Queer (In)Justice: The Criminalization of LGBT People in the United States by Joey L. Mogul, Andrea J. Ritchie, and Kay Whitlock.
My rating: 4 of 5 stars
The authors of Queer (In)Justice set out to prove two complementary theses. The first deals with the tendency of the “criminal legal system” to deal more harshly with LGBT citizens than with others, and to assume guilt or criminality on the basis of that orientation/identity. It is difficult, based on the evidence they produce, to disagree on this point.
The second thesis is equally compelling, although less thoroughly argued or defended: within the LGBT community at large, LGBT individuals who also belong to minorities are both more persecuted by the legal system and, largely, ignored by LGBT rights groups in favor of the more easily defensible white gay male. In fairness, this second point is harder to demonstrate due to the susceptibility of minority status in general to such discrimination, but even so, the authors choose somewhat weak targets: for example, increased violence toward LGBT Muslims in the aftermath of 9/11 may have little to do with their LGBT identities and much to do with their overarching religious or ethnic backgrounds. There may be a case here to be made, but a choice of less ambiguous examples would be warranted in order to make it.
In any case, whether or not the second hypothesis is warranted, the first in itself demands attention. The authors highlight specifically the weaknesses inherent in the dominant “hate crime” approach to dealing with anti-LGBT violence: giving enhanced punishment capability to law enforcement is pointless if it is law enforcement that ignores these crimes in the first place.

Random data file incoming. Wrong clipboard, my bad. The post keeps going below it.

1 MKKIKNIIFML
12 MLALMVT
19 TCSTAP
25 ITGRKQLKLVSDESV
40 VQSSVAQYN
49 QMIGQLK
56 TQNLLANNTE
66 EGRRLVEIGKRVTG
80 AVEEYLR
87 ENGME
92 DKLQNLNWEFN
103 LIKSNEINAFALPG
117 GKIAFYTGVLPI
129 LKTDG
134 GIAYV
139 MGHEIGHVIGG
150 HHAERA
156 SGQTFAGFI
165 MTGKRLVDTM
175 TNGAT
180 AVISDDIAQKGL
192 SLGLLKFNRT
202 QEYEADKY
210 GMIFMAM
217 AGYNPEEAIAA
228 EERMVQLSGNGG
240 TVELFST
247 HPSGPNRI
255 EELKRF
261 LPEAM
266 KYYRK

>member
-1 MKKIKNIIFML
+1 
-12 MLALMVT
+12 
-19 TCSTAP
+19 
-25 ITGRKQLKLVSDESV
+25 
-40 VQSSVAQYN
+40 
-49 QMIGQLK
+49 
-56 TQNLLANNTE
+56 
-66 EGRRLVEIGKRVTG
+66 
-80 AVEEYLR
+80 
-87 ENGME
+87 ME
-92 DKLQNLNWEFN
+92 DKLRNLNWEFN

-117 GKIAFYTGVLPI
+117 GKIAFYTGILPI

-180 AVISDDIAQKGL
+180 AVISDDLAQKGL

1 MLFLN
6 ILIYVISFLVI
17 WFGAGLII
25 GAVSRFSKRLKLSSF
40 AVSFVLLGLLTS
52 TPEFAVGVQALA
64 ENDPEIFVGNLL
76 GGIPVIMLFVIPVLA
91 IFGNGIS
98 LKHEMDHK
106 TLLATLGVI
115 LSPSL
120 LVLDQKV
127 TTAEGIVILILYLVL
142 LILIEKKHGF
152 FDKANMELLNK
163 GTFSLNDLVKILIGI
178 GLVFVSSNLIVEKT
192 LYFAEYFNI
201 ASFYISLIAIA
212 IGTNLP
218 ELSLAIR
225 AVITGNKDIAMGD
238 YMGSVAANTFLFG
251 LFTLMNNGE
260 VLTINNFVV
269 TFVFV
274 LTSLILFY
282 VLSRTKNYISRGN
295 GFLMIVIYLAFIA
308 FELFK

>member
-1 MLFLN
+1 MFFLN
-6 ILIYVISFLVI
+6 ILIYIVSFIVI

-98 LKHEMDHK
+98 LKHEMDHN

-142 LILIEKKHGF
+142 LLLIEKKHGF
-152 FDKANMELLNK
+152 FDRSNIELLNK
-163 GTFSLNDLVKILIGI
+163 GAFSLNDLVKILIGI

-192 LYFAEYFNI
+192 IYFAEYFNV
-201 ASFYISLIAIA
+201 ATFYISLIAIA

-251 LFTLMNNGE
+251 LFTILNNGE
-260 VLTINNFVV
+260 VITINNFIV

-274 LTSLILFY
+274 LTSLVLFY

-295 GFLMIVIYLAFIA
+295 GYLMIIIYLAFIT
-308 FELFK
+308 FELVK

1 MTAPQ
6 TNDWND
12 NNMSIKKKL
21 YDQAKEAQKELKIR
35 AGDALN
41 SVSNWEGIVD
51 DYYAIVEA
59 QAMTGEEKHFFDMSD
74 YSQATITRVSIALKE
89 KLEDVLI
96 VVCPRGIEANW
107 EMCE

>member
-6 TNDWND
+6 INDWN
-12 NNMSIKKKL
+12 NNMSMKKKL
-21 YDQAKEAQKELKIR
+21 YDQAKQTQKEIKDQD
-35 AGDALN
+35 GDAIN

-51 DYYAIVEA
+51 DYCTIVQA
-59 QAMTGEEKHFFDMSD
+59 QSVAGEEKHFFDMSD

“The choice to pursue strategies that rely on increased policing and punishment to produce safety for queers requires a leap of faith that the system can and will be able to distinguish between the “good” or reputable gay, lesbian, or transgender victim and the “bad,” presumptively criminalized queers. Such faith is deeply misplaced” (p. 146).
Since the LGBT community cannot rely on legal institutions to provide for their security, the authors argue, it is necessary for the LGBT community to create innovative ways of protecting (and policing) itself. They point to action groups that are networking with local businesses to establish Safe Spaces and Safe Havens as unofficial refuges for victims of anti-LGBT violence, and developing HIV/AIDS education and support mechanisms within the American penitentiary system. The only way to get out of the box LGBT individuals have been placed in by the structural deficiencies of the criminal legal system, they argue, is to think outside of it.
Queer (In)Justice is a fascinating and extremely disturbing, yet totally indispensable read, and gives important insight into the plight of the LGBT community in the United States and the extent to which they continue to struggle for equality before the law. As the authors seek to illustrate, LGBT inequality goes far, far beyond the issue of marriage; in many ways, they argue, that is the least of their concerns.